Circuit architectures: Implementation and statistical characterization of high efficiency true random number generators (RNGs) for cryptographic applications
Practical implementations of RNGs can be classified into two major categories, namely pseudo-RNGs and physical-RNGs.
Pseudo-RNGs are deterministic, numeric algorithms that expand short seeds into long bit sequences. Conversely, physical-RNGs rely on microscopic processes resulting in macroscopic observables which can be regarded as random noise (quantum, thermal,…).
Pseudo-RNGs generally depart more from the ideal specifications: are based on finite memory algorithms, thus exhibit periodic behaviors and generate correlated samples and are therefore unsuitable for data security and cryptography. Their substantial advantage is the algorithmic nature which makes them easily embeddable in any digital circuit or system.
Physical-RNGs, on the other hand, are the best approximation of TRNGs. Unfortunately, they may require very specialized hardware and/or environmental conditions, which make them expensive to embed. A possible workaround for the implementation of TRNGs which closes the gap with the processing speed and ease of implementation of pseudo-RNGs and make them usable in a vast class of cyber-physical and embedded systems is relying on chaotic circuits.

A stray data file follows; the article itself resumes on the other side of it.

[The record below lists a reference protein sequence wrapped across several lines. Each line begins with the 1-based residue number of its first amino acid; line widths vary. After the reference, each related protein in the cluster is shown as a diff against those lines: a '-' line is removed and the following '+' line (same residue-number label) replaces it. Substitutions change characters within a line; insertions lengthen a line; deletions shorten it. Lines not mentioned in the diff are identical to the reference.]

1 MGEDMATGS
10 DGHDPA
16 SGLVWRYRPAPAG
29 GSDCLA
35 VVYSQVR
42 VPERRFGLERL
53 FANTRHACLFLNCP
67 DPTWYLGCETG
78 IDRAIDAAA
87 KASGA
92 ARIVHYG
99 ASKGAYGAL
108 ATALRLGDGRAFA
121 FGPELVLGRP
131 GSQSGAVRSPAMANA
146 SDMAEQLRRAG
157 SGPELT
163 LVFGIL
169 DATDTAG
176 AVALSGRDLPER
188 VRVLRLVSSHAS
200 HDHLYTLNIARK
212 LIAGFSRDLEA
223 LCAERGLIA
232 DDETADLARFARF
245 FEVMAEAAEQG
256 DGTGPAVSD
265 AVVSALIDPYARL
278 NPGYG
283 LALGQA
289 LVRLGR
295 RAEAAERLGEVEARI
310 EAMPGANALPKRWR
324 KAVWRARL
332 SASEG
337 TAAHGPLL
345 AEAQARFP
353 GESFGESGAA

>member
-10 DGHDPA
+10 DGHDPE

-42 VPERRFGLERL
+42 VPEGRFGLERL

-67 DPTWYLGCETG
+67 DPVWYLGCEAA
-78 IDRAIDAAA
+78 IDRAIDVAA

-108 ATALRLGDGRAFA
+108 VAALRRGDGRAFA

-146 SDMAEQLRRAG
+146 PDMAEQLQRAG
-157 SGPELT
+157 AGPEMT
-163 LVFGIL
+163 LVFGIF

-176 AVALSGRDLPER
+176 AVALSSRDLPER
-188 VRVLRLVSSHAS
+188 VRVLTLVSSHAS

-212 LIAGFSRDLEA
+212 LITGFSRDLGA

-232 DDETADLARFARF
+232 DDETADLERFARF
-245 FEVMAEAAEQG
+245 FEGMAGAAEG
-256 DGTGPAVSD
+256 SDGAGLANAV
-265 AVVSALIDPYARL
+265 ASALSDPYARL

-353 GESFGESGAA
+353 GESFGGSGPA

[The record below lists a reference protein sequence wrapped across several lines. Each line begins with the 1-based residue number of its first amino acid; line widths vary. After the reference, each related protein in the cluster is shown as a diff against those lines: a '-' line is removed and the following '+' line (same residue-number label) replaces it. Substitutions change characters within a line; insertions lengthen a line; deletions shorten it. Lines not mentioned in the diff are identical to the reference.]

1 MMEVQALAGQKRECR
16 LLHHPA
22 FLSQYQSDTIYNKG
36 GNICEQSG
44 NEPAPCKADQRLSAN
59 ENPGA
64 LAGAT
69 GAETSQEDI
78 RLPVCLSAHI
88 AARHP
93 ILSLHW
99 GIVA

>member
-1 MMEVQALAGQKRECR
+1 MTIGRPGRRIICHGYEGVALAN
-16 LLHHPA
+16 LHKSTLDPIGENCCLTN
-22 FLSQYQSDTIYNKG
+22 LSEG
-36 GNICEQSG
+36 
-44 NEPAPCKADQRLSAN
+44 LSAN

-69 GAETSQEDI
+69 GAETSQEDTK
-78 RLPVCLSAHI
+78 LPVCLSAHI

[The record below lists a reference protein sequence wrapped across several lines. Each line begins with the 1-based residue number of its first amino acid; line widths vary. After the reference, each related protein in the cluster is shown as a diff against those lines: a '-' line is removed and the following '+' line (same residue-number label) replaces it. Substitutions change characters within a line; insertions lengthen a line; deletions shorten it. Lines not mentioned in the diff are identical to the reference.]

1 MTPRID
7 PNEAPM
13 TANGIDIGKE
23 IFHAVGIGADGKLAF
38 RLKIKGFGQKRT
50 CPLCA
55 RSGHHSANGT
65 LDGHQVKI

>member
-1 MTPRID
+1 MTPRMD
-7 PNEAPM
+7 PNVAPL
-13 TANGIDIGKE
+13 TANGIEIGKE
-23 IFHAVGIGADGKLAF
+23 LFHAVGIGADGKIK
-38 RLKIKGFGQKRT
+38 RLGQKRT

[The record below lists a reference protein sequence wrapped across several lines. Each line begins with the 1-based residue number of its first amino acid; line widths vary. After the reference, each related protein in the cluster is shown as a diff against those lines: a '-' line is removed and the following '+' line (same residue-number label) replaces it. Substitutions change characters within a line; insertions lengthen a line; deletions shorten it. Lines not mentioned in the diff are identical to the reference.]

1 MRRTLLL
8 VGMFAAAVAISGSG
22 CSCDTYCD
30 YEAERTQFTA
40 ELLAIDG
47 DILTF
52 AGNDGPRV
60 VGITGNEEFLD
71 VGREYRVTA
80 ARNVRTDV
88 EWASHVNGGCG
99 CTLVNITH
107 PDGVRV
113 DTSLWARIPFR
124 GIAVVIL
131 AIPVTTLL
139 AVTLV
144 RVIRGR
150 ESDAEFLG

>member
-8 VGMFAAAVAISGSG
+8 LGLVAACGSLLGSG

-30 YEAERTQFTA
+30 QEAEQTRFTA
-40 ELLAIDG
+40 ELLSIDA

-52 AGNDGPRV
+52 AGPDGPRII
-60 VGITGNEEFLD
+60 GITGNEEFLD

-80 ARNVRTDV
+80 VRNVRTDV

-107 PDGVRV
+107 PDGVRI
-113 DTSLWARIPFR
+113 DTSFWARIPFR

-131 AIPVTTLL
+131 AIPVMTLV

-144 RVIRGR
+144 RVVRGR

As an example, a very simple modification of pipeline analog-to-digital converters (ADC) parts implement a chaotic map which can be analytically proven to behave as TRNGs in an ideal setting and that robustly maintain such properties with respect to implementation errors.
- PE7_2 Electrical engineering: power components and/or systems
- PE7_4 (Micro and nano) systems engineering
- PE7_7 Signal processing
- Random number generation